Epilepsy is a common condition which affects functioning in the brain causing an electrical impulse disturbance. These electrical impulse disturbances can scramble thoughts, movements, perception and coordination.
Approximately 30% of people with ASD develop epilepsy. Children with a severe intellectual disability are most likely to have seizures. Seizures most often develop during early childhood, with puberty being the next peak onset time, however onset can occur at any age.

Signs of epilepsy
Sometimes seizures are noticeable but many types of seizures can occur without obvious physical signs. Possible signs of seizure activity include:
• Behavioural problems, such as aggression or self-injury,
• Losing some behavioural or cognitive milestones,
• Making little or no academic gains, after previously doing well in pre-teen years.
• Disturbed sleep/extreme tiredness – sometimes seizures can be experienced whilst asleep without knowing

More obvious signs
• Stiffness then jerky movements, frothing at the mouth , turning blue and unconsciousness
• Moments of staring into space , eye rolling or fluttering eyelids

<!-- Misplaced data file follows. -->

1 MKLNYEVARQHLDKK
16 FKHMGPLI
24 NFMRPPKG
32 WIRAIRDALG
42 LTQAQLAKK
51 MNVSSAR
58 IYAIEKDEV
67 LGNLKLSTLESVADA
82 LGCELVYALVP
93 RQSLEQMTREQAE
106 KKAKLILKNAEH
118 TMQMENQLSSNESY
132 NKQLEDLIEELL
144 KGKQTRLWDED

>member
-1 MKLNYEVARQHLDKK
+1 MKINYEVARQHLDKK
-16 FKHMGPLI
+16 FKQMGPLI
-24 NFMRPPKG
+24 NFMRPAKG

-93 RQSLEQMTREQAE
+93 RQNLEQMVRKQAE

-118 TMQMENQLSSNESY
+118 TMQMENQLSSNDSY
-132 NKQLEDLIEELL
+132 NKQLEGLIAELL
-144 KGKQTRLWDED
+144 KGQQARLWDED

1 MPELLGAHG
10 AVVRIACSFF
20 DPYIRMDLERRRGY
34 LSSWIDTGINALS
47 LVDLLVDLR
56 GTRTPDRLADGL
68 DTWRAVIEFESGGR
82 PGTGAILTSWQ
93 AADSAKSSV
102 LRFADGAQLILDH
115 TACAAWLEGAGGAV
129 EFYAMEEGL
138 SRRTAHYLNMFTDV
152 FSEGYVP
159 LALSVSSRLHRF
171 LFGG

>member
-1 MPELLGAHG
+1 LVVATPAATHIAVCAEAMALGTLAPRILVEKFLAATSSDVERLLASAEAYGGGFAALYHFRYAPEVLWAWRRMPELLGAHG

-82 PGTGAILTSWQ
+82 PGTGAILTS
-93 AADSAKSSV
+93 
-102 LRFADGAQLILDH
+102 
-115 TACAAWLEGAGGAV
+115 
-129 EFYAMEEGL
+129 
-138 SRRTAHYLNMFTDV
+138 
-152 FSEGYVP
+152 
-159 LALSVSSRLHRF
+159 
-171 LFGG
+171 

• Noticing strange smells, a strange taste in the mouth or seeing things that aren’t there
• Jerky uncontrolled limb movements

How is epilepsy diagnosed?
Epilepsy is diagnosed by a variety of tests the most common being the EEG which records the brain’s electrical activity or an MRI which takes pictures of the brain. If you suspect a child with autism has epilepsy it is important to speak to their GP or paediatrician for a referral to a neurologist for testing and treatment.

How is epilepsy treated?
Epilepsy is commonly treated with medication called Antiepileptic’s. Medication must be taken every day for it to be effective, some people may need more than one dose per day. Once medication has been prescribed for epilepsy it is very important that it is well monitored by the person’s GP, Paediatrician or Neurologist through regular visits and blood tests.

How does epilepsy impact daily living?
The impact of epilepsy on daily living can vary from one individual to another.
Once epilepsy is diagnosed and treated effectively with medication an individual may not experience seizure activity very often (one or two episodes per year)
If a person has severe epilepsy which is not controlled well they may experience seizure activity on a daily basis which can be very disruptive to their lifestyle.
People with uncontrolled epilepsy should be careful when swimming, bathing or showering and may have restrictions placed on them relating to driving due to safety concerns.

Further Information